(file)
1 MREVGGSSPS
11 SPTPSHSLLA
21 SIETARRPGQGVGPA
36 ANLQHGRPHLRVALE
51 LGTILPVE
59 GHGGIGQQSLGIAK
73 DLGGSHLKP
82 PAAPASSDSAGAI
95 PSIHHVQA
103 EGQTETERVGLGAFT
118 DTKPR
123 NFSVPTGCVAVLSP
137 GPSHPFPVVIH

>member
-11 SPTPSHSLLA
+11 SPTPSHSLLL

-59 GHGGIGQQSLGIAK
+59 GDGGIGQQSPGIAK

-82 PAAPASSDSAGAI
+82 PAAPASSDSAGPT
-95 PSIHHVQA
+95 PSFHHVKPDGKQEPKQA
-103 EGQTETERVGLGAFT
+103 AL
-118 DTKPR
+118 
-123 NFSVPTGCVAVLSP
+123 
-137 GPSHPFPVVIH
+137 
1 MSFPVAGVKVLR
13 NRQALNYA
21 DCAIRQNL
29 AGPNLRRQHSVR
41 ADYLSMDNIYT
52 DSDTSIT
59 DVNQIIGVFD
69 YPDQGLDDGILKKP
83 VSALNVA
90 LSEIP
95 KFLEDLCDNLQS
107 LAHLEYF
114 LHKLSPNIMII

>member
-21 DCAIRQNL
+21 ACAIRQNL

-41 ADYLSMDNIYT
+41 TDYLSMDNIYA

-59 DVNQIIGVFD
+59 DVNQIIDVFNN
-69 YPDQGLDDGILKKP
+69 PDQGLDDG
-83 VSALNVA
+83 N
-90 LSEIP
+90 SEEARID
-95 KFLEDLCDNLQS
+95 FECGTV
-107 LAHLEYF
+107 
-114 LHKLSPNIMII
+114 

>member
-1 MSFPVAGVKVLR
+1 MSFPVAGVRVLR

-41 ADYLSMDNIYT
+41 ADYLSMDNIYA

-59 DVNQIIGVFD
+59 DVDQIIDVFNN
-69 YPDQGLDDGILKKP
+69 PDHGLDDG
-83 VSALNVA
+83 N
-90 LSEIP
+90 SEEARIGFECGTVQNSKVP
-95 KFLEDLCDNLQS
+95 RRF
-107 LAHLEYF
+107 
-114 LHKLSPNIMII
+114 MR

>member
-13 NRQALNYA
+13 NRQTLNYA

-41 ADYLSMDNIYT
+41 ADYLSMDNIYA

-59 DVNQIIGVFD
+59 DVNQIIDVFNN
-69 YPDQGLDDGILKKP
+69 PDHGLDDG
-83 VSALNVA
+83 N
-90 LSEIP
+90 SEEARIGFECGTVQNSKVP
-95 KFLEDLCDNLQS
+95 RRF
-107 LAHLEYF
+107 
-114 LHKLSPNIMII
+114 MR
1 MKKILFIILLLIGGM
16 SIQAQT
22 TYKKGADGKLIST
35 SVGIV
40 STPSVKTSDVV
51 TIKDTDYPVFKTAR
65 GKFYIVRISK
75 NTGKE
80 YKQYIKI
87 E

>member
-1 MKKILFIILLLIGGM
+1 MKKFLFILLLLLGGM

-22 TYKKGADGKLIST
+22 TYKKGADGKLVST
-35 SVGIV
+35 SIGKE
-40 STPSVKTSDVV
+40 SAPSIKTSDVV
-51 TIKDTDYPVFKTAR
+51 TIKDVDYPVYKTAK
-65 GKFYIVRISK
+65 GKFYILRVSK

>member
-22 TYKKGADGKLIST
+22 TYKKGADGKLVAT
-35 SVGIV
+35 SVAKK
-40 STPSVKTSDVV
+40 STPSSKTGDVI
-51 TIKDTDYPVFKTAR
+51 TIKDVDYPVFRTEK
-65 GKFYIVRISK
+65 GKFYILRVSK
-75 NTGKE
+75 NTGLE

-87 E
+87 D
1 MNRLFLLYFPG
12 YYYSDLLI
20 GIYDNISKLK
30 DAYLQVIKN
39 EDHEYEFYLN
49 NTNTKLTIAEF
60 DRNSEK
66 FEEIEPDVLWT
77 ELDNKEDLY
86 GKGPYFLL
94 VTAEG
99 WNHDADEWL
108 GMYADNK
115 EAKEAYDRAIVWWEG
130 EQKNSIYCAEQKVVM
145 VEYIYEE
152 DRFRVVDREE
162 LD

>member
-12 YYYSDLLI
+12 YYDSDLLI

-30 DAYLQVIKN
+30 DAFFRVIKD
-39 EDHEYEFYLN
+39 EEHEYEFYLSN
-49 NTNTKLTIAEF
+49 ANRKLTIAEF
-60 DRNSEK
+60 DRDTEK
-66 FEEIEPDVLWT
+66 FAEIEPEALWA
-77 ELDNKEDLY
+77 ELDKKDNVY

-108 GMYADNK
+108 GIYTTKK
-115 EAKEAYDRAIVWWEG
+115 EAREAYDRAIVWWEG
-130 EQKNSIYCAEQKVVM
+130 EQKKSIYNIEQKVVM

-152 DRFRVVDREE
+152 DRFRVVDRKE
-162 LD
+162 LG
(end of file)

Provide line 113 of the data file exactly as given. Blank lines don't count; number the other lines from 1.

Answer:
+1 MKKFLFILLLLLGGM